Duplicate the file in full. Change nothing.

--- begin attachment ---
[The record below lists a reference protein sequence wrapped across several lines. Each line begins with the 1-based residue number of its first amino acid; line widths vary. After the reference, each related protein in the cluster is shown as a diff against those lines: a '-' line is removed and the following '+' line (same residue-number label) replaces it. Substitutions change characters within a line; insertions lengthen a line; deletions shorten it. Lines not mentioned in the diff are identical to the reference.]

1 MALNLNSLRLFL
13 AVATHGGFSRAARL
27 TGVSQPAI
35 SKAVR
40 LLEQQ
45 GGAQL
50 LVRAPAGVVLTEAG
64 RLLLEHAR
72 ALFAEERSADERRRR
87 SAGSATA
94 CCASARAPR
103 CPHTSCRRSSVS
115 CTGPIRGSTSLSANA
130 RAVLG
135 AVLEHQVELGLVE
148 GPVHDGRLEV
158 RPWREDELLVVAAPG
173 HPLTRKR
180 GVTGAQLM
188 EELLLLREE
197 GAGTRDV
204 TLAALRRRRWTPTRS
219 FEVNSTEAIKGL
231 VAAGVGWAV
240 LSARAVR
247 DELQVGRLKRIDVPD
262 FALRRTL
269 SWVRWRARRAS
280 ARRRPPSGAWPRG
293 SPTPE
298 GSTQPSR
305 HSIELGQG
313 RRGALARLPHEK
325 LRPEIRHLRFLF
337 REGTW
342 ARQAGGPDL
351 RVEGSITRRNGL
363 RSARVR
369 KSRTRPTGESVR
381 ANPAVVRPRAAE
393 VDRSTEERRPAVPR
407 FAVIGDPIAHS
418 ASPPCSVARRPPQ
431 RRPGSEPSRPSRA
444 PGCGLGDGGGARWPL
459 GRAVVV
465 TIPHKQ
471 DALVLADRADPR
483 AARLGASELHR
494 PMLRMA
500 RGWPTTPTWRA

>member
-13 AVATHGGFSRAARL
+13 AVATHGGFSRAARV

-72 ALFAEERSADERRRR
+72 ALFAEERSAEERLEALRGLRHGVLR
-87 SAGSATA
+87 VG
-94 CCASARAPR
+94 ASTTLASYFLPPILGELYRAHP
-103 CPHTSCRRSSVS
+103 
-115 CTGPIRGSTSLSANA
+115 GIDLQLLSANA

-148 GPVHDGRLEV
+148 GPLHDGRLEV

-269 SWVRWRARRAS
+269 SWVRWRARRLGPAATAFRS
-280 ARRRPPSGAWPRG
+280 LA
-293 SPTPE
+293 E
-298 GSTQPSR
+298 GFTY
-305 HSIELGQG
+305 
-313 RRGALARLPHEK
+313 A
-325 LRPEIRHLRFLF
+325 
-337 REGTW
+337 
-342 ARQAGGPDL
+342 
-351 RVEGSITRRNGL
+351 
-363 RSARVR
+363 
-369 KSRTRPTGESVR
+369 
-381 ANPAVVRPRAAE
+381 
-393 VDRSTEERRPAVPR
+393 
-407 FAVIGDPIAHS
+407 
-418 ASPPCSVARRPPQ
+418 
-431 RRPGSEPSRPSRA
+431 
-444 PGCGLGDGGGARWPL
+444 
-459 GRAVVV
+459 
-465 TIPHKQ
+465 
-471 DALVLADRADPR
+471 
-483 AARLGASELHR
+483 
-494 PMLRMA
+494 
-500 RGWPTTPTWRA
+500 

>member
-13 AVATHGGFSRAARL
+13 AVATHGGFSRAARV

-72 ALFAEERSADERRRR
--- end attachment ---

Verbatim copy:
[The record below lists a reference protein sequence wrapped across several lines. Each line begins with the 1-based residue number of its first amino acid; line widths vary. After the reference, each related protein in the cluster is shown as a diff against those lines: a '-' line is removed and the following '+' line (same residue-number label) replaces it. Substitutions change characters within a line; insertions lengthen a line; deletions shorten it. Lines not mentioned in the diff are identical to the reference.]

1 MALNLNSLRLFL
13 AVATHGGFSRAARL
27 TGVSQPAI
35 SKAVR
40 LLEQQ
45 GGAQL
50 LVRAPAGVVLTEAG
64 RLLLEHAR
72 ALFAEERSADERRRR
87 SAGSATA
94 CCASARAPR
103 CPHTSCRRSSVS
115 CTGPIRGSTSLSANA
130 RAVLG
135 AVLEHQVELGLVE
148 GPVHDGRLEV
158 RPWREDELLVVAAPG
173 HPLTRKR
180 GVTGAQLM
188 EELLLLREE
197 GAGTRDV
204 TLAALRRRRWTPTRS
219 FEVNSTEAIKGL
231 VAAGVGWAV
240 LSARAVR
247 DELQVGRLKRIDVPD
262 FALRRTL
269 SWVRWRARRAS
280 ARRRPPSGAWPRG
293 SPTPE
298 GSTQPSR
305 HSIELGQG
313 RRGALARLPHEK
325 LRPEIRHLRFLF
337 REGTW
342 ARQAGGPDL
351 RVEGSITRRNGL
363 RSARVR
369 KSRTRPTGESVR
381 ANPAVVRPRAAE
393 VDRSTEERRPAVPR
407 FAVIGDPIAHS
418 ASPPCSVARRPPQ
431 RRPGSEPSRPSRA
444 PGCGLGDGGGARWPL
459 GRAVVV
465 TIPHKQ
471 DALVLADRADPR
483 AARLGASELHR
494 PMLRMA
500 RGWPTTPTWRA

>member
-13 AVATHGGFSRAARL
+13 AVATHGGFSRAARV

-72 ALFAEERSADERRRR
+72 ALFAEERSAEERLEALRGLRHGVLR
-87 SAGSATA
+87 VG
-94 CCASARAPR
+94 ASTTLASYFLPPILGELYRAHP
-103 CPHTSCRRSSVS
+103 
-115 CTGPIRGSTSLSANA
+115 GIDLQLLSANA

-148 GPVHDGRLEV
+148 GPLHDGRLEV

-269 SWVRWRARRAS
+269 SWVRWRARRLGPAATAFRS
-280 ARRRPPSGAWPRG
+280 LA
-293 SPTPE
+293 E
-298 GSTQPSR
+298 GFTY
-305 HSIELGQG
+305 
-313 RRGALARLPHEK
+313 A
-325 LRPEIRHLRFLF
+325 
-337 REGTW
+337 
-342 ARQAGGPDL
+342 
-351 RVEGSITRRNGL
+351 
-363 RSARVR
+363 
-369 KSRTRPTGESVR
+369 
-381 ANPAVVRPRAAE
+381 
-393 VDRSTEERRPAVPR
+393 
-407 FAVIGDPIAHS
+407 
-418 ASPPCSVARRPPQ
+418 
-431 RRPGSEPSRPSRA
+431 
-444 PGCGLGDGGGARWPL
+444 
-459 GRAVVV
+459 
-465 TIPHKQ
+465 
-471 DALVLADRADPR
+471 
-483 AARLGASELHR
+483 
-494 PMLRMA
+494 
-500 RGWPTTPTWRA
+500 

>member
-13 AVATHGGFSRAARL
+13 AVATHGGFSRAARV

-72 ALFAEERSADERRRR